See also

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A licensed game is a video game developed as a tie-in for a franchise in a different media format, such as a book, film or television show. Like other types of tie-ins, they are generally intended as a form of cross-promotion in order to generate additional revenue and visibility. The poor quality of licensed games, which were rushed to meet unrealistic deadlines, nearly caused the collapse of the video game industry during the video game crash of 1983, and they have historically been regarded as inferior to original IPs. Nevertheless, there are numerous examples of well-regarded licensed games, and the rise of video games as a cultural force in their own right have resulted in tie-in titles of significantly higher production values and quality.


  1. 1 2 Alter, Alexandra (4 January 2015). "Popular TV Series and Movies Maintain Relevance as Novels". The New York Times. Retrieved 18 January 2015.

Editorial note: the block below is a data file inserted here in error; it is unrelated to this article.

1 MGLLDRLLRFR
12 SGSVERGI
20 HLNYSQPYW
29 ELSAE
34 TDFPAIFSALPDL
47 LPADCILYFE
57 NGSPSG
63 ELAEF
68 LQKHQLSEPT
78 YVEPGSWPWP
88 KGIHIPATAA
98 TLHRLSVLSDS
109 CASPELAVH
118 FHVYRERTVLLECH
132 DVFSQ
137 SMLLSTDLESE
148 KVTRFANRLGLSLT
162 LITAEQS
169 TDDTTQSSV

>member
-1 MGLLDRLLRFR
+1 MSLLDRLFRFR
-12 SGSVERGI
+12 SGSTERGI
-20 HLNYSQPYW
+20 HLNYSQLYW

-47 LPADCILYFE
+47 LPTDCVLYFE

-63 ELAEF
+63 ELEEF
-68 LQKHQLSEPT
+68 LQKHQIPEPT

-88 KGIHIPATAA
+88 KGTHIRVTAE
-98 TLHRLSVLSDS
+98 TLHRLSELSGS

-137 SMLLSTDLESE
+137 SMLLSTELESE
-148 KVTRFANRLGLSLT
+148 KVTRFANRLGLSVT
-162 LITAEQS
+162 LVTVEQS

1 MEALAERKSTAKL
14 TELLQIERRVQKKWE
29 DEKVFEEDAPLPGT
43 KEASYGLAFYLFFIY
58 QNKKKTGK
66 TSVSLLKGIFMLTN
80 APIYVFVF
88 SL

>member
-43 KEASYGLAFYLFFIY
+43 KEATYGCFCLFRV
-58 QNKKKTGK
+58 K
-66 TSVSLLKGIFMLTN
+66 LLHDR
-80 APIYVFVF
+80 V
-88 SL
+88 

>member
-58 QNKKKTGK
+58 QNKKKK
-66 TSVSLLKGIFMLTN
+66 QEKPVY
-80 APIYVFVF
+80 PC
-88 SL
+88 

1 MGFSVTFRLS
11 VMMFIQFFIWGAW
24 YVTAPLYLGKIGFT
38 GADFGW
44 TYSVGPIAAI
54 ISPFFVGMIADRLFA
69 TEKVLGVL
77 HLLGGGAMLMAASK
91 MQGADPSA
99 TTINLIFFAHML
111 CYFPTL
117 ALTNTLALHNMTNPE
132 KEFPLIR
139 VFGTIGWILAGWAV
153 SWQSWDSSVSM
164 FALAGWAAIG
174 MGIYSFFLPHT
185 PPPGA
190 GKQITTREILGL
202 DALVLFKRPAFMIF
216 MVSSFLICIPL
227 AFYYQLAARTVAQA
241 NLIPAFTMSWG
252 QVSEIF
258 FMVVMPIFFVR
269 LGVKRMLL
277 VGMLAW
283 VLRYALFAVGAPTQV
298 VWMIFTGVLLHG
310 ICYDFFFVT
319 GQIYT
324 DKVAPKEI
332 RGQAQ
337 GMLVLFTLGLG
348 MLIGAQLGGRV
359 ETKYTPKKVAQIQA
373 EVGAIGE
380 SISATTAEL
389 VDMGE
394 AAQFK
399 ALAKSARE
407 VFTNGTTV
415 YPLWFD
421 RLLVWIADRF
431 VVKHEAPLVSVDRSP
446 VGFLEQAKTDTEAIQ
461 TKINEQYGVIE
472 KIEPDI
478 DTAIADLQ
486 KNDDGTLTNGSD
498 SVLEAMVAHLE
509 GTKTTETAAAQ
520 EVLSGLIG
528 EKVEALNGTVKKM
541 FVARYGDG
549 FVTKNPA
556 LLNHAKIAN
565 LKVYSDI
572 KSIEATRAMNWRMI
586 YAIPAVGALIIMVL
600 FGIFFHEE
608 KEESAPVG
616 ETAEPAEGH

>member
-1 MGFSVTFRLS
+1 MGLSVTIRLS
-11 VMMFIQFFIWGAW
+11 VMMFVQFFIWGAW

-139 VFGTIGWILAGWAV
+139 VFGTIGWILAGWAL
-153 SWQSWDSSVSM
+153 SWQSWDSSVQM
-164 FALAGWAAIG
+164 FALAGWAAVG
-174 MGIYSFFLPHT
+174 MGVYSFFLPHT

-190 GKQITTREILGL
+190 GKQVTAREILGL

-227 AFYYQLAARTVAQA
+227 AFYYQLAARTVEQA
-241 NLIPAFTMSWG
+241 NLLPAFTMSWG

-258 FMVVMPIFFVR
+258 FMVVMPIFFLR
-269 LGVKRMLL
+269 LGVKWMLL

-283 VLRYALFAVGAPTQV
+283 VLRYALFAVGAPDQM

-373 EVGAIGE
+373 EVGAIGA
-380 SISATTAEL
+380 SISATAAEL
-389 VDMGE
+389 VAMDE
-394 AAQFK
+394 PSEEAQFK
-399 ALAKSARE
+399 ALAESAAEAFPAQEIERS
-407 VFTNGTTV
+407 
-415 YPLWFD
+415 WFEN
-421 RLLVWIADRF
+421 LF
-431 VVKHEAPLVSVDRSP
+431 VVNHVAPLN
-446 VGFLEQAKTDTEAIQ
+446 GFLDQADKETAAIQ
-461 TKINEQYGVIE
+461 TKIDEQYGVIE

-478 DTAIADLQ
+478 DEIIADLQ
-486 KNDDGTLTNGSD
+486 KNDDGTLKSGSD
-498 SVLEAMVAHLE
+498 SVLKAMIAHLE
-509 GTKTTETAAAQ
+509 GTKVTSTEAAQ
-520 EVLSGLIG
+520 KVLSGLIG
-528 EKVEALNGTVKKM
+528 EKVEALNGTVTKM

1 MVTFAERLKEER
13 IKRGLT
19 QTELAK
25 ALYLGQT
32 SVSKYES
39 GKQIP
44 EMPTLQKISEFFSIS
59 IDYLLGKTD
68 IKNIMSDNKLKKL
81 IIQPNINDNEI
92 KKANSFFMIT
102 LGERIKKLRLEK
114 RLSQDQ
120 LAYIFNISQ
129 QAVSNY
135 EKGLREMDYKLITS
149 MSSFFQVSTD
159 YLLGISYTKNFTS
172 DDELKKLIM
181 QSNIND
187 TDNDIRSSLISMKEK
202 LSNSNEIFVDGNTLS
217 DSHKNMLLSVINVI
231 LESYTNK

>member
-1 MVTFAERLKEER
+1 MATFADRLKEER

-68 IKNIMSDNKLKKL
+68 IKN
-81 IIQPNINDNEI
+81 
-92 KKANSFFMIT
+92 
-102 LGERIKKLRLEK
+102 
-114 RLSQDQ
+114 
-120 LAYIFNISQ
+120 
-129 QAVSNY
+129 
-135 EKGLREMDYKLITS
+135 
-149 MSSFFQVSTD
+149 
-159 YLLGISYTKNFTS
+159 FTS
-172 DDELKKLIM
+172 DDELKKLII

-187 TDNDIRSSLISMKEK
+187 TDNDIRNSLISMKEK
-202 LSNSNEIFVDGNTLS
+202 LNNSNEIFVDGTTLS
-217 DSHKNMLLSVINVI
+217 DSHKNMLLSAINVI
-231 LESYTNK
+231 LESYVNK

2. "Review: Movie Tie-In Games Mostly Disappointing". foxnews.com. 2007-06-01.
  3. "Hollywood and video game industry profit from movie tie-ins". Canada.com. Archived from the original on 2012-11-06.
  4. Stuart Campbell (May 1995). "Ready For Your Close-Up". Amiga Power.
  5. 1 2 Musgrove, Mike (10 July 2006). "Movie and Game Studios Getting the Total Picture". washingtonpost.com. Retrieved 2007-11-01.
  6. "Harry Potter and the Deathly Hallows Part 1 Video Game Review - PlayStation 3 Review at IGN". IGN . 8 December 2010. Retrieved 7 May 2012.
  7. Rich Knight (2007-10-08). "Why Are Books Never Made Into Games?". Blend Games. Retrieved 2009-03-01.
  8. Wasko, Janet, Mark Phillips, and Chris Purdie. 1993. "Hollywood Meets Madison Avenue: The Commercialization of US Films". Media, Culture & Society 15(2): 271-293.

Wiktionary-logo-en-v2.svg The dictionary definition of tie-in at Wiktionary